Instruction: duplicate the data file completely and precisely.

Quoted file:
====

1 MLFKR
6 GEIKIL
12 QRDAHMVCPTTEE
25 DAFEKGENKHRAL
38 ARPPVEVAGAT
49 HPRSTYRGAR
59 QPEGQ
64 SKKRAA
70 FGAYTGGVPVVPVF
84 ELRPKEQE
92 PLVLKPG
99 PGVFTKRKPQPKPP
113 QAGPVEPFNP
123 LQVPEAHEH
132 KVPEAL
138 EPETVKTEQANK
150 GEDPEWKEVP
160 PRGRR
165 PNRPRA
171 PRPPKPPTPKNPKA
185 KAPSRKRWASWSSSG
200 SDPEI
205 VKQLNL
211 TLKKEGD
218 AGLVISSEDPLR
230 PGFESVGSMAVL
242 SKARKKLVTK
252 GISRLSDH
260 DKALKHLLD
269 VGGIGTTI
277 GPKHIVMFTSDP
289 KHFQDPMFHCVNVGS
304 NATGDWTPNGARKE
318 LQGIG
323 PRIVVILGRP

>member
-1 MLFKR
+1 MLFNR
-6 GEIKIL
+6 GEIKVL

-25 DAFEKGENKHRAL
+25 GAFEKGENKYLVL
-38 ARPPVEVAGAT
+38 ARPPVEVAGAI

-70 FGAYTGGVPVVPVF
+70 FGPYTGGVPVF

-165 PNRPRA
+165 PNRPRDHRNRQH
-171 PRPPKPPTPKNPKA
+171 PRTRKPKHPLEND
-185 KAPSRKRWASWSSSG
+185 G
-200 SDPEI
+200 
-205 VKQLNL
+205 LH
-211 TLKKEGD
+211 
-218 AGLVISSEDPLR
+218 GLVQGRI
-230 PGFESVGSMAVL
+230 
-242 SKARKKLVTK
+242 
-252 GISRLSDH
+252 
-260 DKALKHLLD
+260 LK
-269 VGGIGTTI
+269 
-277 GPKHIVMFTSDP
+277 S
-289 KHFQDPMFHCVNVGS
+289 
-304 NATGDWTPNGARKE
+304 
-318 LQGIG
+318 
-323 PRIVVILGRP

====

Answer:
1 MLFKR
6 GEIKIL
12 QRDAHMVCPTTEE
25 DAFEKGENKHRAL
38 ARPPVEVAGAT
49 HPRSTYRGAR
59 QPEGQ
64 SKKRAA
70 FGAYTGGVPVVPVF
84 ELRPKEQE
92 PLVLKPG
99 PGVFTKRKPQPKPP
113 QAGPVEPFNP
123 LQVPEAHEH
132 KVPEAL
138 EPETVKTEQANK
150 GEDPEWKEVP
160 PRGRR
165 PNRPRA
171 PRPPKPPTPKNPKA
185 KAPSRKRWASWSSSG
200 SDPEI
205 VKQLNL
211 TLKKEGD
218 AGLVISSEDPLR
230 PGFESVGSMAVL
242 SKARKKLVTK
252 GISRLSDH
260 DKALKHLLD
269 VGGIGTTI
277 GPKHIVMFTSDP
289 KHFQDPMFHCVNVGS
304 NATGDWTPNGARKE
318 LQGIG
323 PRIVVILGRP

>member
-1 MLFKR
+1 MLFNR
-6 GEIKIL
+6 GEIKVL

-25 DAFEKGENKHRAL
+25 GAFEKGENKYLVL
-38 ARPPVEVAGAT
+38 ARPPVEVAGAI

-70 FGAYTGGVPVVPVF
+70 FGPYTGGVPVF

-165 PNRPRA
+165 PNRPRDHRNRQH
-171 PRPPKPPTPKNPKA
+171 PRTRKPKHPLEND
-185 KAPSRKRWASWSSSG
+185 G
-200 SDPEI
+200 
-205 VKQLNL
+205 LH
-211 TLKKEGD
+211 
-218 AGLVISSEDPLR
+218 GLVQGRI
-230 PGFESVGSMAVL
+230 
-242 SKARKKLVTK
+242 
-252 GISRLSDH
+252 
-260 DKALKHLLD
+260 LK
-269 VGGIGTTI
+269 
-277 GPKHIVMFTSDP
+277 S
-289 KHFQDPMFHCVNVGS
+289 
-304 NATGDWTPNGARKE
+304 
-318 LQGIG
+318 
-323 PRIVVILGRP